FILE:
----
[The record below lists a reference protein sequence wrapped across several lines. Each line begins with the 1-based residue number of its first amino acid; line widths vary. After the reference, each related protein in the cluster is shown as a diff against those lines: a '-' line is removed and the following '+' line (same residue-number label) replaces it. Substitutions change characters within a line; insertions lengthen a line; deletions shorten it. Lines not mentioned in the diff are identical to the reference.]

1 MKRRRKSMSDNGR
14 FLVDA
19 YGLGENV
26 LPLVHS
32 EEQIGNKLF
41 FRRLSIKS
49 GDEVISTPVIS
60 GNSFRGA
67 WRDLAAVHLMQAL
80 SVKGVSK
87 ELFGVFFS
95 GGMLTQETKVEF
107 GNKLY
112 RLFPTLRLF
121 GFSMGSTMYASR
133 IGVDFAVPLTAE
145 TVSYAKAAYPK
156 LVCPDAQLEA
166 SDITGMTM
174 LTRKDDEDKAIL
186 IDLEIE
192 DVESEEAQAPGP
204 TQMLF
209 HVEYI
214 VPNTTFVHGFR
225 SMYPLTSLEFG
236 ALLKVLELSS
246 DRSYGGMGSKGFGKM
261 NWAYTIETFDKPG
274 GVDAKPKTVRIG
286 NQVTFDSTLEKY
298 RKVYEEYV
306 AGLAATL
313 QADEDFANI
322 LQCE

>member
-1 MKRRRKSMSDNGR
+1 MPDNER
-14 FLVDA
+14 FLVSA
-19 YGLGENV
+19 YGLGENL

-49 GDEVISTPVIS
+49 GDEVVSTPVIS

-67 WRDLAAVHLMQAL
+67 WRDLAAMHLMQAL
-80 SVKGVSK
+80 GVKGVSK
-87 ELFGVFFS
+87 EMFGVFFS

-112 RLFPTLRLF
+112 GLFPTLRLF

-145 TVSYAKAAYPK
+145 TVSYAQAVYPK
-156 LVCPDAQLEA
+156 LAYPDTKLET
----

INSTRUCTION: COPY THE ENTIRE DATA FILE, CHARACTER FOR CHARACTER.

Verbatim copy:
[The record below lists a reference protein sequence wrapped across several lines. Each line begins with the 1-based residue number of its first amino acid; line widths vary. After the reference, each related protein in the cluster is shown as a diff against those lines: a '-' line is removed and the following '+' line (same residue-number label) replaces it. Substitutions change characters within a line; insertions lengthen a line; deletions shorten it. Lines not mentioned in the diff are identical to the reference.]

1 MKRRRKSMSDNGR
14 FLVDA
19 YGLGENV
26 LPLVHS
32 EEQIGNKLF
41 FRRLSIKS
49 GDEVISTPVIS
60 GNSFRGA
67 WRDLAAVHLMQAL
80 SVKGVSK
87 ELFGVFFS
95 GGMLTQETKVEF
107 GNKLY
112 RLFPTLRLF
121 GFSMGSTMYASR
133 IGVDFAVPLTAE
145 TVSYAKAAYPK
156 LVCPDAQLEA
166 SDITGMTM
174 LTRKDDEDKAIL
186 IDLEIE
192 DVESEEAQAPGP
204 TQMLF
209 HVEYI
214 VPNTTFVHGFR
225 SMYPLTSLEFG
236 ALLKVLELSS
246 DRSYGGMGSKGFGKM
261 NWAYTIETFDKPG
274 GVDAKPKTVRIG
286 NQVTFDSTLEKY
298 RKVYEEYV
306 AGLAATL
313 QADEDFANI
322 LQCE

>member
-1 MKRRRKSMSDNGR
+1 MPDNER
-14 FLVDA
+14 FLVSA
-19 YGLGENV
+19 YGLGENL

-49 GDEVISTPVIS
+49 GDEVVSTPVIS

-67 WRDLAAVHLMQAL
+67 WRDLAAMHLMQAL
-80 SVKGVSK
+80 GVKGVSK
-87 ELFGVFFS
+87 EMFGVFFS

-112 RLFPTLRLF
+112 GLFPTLRLF

-145 TVSYAKAAYPK
+145 TVSYAQAVYPK
-156 LVCPDAQLEA
+156 LAYPDTKLET